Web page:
The worrying state of procurement practice in times of COVID-19

I have long argued that the procurement legal framework does not exist to enable great procurement, but to reduce the probability of really bad procurement being carried out. The cavalier approach taken by the UK Government in its COVID-19 related procurement shows the importance and value of the 'regular' procurement rules. According to the Guardian, over £1bn have been awarded directly without a competitive process.

The implications of going through a public process in a procurement procedure forces the contracting authority to make the key decisions about what it wants to buy in advance, before going public. Once the contract notice is out there, you're bound by the information contained in it and – shocker! - in general, that's a *good* thing.

What we are seeing in the UK is the transformation of what is supposed to be an exceptional way to do procurement into a regular approach to be used without much thought being given to the legal requirements in a 'I use it, therefore I needed to use it' self-fulfilling prophecy.

It is true I feared the COVID-19 crisis would be an opportunity to throw good procurement principles and the procurement rule book out of the window. That is why I came out so strongly against Portugal's emergency rules and #ventilatorgate here in the UK. The stakes were immediately visible to me.

In addition to the crisis leading to bad procurement being carried out I was (and am) worried that we would not be able to really see how bad it is because all those contracts would be flying under the radar. There would not be contract notice, contract award notice or actual contract to look up and check. In the middle of the real urgent situations (as configured on Regulation 32 of the Public Contracts Regulations 2015) there are a myriad of ventilator-type contracts hiding and it is likely we will never hear about them, let alone see the actual contracts.

Ex-post transparency (and accountability) has also been a particular bugbear of mine, usually argued for contracts subject to 'regular' procurement procedures but I'm willing to be even more strident when it comes down to contracts that were not subject to any sort of transparency before their award. In the transparency vs competition of publishing contract information (including the actual contract) I am firmly on the side of the former.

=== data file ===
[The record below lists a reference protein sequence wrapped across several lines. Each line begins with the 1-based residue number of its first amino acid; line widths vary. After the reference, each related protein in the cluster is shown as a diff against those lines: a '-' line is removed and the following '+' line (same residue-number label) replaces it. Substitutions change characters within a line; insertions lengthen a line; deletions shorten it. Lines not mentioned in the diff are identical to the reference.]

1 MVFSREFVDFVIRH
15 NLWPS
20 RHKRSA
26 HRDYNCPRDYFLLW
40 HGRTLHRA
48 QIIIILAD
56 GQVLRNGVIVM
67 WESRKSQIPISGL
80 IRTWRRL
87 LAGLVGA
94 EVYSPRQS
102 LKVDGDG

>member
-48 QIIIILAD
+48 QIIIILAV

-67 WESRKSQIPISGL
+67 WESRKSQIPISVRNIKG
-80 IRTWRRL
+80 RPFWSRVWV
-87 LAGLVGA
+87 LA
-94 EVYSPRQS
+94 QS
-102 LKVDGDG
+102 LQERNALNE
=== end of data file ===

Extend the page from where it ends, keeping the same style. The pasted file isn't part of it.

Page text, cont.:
I cannot say that I am surprised by the lack of ex-post accountability (and transparency) for COVID-19 related contracts here in the UK. This is a country where contracting authorities refuse to publish contracts even for regular procurement because of, well, business secrecy and intellectual property. Bullshit. They're a convenient excuse to avoid accountability and in a sense, the procurement equivalent of the heavily redacted disclosure of the 2009 expenses scandal documents. The UK is not a pro-transparency country and it treats the disclosure of procurement related information accordingly.

To be fair, the lack of ex-post transparency is not an exclusive problem in the UK. The imbalance between contract notices and contract award notice numbers on the Tenders Electronic Daily can be seen in most EU countries and the reasons for that lie in the lack of incentives and consequences for publicising the award notices. If nothing happens if you do not publish that information, what is the likelihood you will comply with the obligation? Anyone who studied criminal law knows about the importance of the certainty of punishment as a driver for compliance behaviour...

Key worries

In his weekend post, Albert mentioned three key worries people seem to have regarding how procurement is being carried out in the UK:

  • Extremely urgent procurement being a precedent for a deregulated procurement future
  • Breach of transparency requirements on extremely urgent contracts
  • Excessive reliance on consultancy firms

He is mostly worried about the third, whereas I am more concerned about the first two. Regarding the first, it seems evident to me that if nothing negative (reputation damage, negative publicity, highly visible failures, etc) arises from this 'experiment' *before* the Government changes procurement rules, then the wheels currently in motion will take us to a deregulated procurement world. And even before then, the lack of negative consequences will show contracting authorities that they can avoid transparency without being caught. And, naturally, the companies benefiting from the lack of transparency will be the last with an incentive to blow the whistle...

As for the second, I doubt the existing mechanisms will be enough to overcome the failures in transparency we are currently seeing for the reasons mentioned earlier. Despite the rules mandating such transparency, there are neither incentives nor consequences for the contract information (and reasoning for choosing the negotiated procedure without publication) to be disclosed. So, they aren't. I would not be surprised this lackadaisical approach extends as well to the 'audit paper trail' all procurement procedures are supposed to generate.

I can totally see an inquiry in the somewhat distant future where puppy eyed individuals say before a stern looking committee that they do not recall how things were done and that the 'extreme urgency' meant they were, sadly, unable to keep a proper track record of decisions.

The bottom line for me is that there are a significant number of contracts which raise questions about their award under alleged 'extreme urgency' grounds. Here's my current list:

  • 'No cost contracts'
  • Ventilators
  • Contact tracing app
  • School meals vouchers
  • PPE distribution (Deloitte)